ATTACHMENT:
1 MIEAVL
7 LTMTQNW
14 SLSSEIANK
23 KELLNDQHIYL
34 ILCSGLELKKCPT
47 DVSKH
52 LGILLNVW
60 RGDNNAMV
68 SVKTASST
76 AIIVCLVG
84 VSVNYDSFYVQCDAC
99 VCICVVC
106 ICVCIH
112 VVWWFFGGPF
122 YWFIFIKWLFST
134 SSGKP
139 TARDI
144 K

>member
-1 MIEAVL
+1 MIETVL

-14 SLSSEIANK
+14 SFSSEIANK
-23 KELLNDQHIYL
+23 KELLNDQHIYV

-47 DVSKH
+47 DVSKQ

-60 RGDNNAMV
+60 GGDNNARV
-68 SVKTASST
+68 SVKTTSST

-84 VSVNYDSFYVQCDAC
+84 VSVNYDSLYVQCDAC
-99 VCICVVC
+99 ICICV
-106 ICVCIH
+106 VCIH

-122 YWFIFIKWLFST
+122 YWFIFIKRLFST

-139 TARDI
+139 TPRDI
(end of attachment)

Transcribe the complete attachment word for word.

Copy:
1 MIEAVL
7 LTMTQNW
14 SLSSEIANK
23 KELLNDQHIYL
34 ILCSGLELKKCPT
47 DVSKH
52 LGILLNVW
60 RGDNNAMV
68 SVKTASST
76 AIIVCLVG
84 VSVNYDSFYVQCDAC
99 VCICVVC
106 ICVCIH
112 VVWWFFGGPF
122 YWFIFIKWLFST
134 SSGKP
139 TARDI
144 K

>member
-1 MIEAVL
+1 MIETVL

-14 SLSSEIANK
+14 SFSSEIANK
-23 KELLNDQHIYL
+23 KELLNDQHIYV

-47 DVSKH
+47 DVSKQ

-60 RGDNNAMV
+60 GGDNNARV
-68 SVKTASST
+68 SVKTTSST

-84 VSVNYDSFYVQCDAC
+84 VSVNYDSLYVQCDAC
-99 VCICVVC
+99 ICICV
-106 ICVCIH
+106 VCIH

-122 YWFIFIKWLFST
+122 YWFIFIKRLFST

-139 TARDI
+139 TPRDI